Updated 19 February 2013

Is quinoa a miracle food?

The ancient pseudograin quinoa has received much publicity lately as a "miracle food" because of its "remarkable" nutritional properties. DietDoc investigates.


Quinoa is getting a lot of publicity lately as a “Miracle Food”. Health gurus sing its praises and Health24 users are constantly asking me about the use and nutritional value of this ancient, but newly “discovered” food. In reaction to one of the latest queries where a user asked if she could use quinoa in a slimming diet, I decided to investigate the literature about quinoa and share my findings.


Quinoa (Chenopodium quinoa Willd), which was called "the mother of all grains" by the Incas, is regarded as a pseudograin because it is actually not a grass like our other grains (wheat, oats, rice, sorghum, and so on), and both its seeds and leaves can be eaten (Abugoch, 2009). It is, however, the dried seeds that are generally sold in supermarkets and health shops.

In the ancient civilisations of South America, quinoa was a valued staple food that was so highly regarded that is was deemed sacred. With the coming of the western Conquistadores who disliked the bitter taste of the seeds, quinoa was banned and it is only now after many centuries that we are "rediscovering" the nutritional value of this food.


Recent scientific studies have confirmed that quinoa "has remarkable nutritional properties, not only from its protein content (15%), but also from its great amino acid balance". (Abugoch, 2009). Quinoa has been found to contain more lysine (an amino acid that is usually lacking in plant foods), than other cereals. Quinoa also contains minerals and vitamins and compounds such as polyphenols, phytosterols and flavonoids which all have antioxidant and protective functions.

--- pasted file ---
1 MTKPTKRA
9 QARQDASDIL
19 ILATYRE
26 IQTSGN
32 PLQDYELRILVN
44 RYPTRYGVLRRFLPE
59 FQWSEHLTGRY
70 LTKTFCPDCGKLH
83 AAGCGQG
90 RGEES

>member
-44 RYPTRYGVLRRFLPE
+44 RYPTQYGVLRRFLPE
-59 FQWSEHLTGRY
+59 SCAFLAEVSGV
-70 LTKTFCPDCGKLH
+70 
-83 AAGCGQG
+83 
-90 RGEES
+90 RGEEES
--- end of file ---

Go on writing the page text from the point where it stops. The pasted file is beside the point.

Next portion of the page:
Nutritional values published on the internet vary, but the average nutritional composition of a cup of cooked quinoa based on nutrition data supplied by the USDA SR-21 on the Nutrition Data website (2010) is as follows: 

Serving size

1 cup cooked (185g)




932 kJ (222 kcal)




   8 g

56 g


Total fat

   4 g



Total carbohydrates

 39 g



Dietary fibre

 5 g

20 g*


Thiamin (Vitamin B1)

   0.2 mg

1.2 mg


Riboflavin (Vitamin B2)

   0.2 mg

1.3 mg


Pyridoxine (Vitamin B6)

   0.2 mg

 1.3 mg



 77.7 microgram

400 mcg



 2.8 mg

18 mg



118 mg

420 mg



281 mg

700 mg



318 mg

2000 mg*



 13 mg

3000 mg*



   2 mg

11 mg



   0.4 mg

 2.3 mg*



   1.2 mg

 3.5 mg*



RDA = Recommended Daily Dietary Allowance for Individuals older than 13 years